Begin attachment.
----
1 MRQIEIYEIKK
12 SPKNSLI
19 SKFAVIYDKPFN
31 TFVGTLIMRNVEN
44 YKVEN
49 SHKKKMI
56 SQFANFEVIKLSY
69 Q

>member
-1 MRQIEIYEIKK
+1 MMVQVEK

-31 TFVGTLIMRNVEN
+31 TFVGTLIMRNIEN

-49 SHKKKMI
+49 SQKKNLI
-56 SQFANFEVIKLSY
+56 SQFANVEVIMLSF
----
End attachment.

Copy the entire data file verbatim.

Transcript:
1 MRQIEIYEIKK
12 SPKNSLI
19 SKFAVIYDKPFN
31 TFVGTLIMRNVEN
44 YKVEN
49 SHKKKMI
56 SQFANFEVIKLSY
69 Q

>member
-1 MRQIEIYEIKK
+1 MMVQVEK

-31 TFVGTLIMRNVEN
+31 TFVGTLIMRNIEN

-49 SHKKKMI
+49 SQKKNLI
-56 SQFANFEVIKLSY
+56 SQFANVEVIMLSF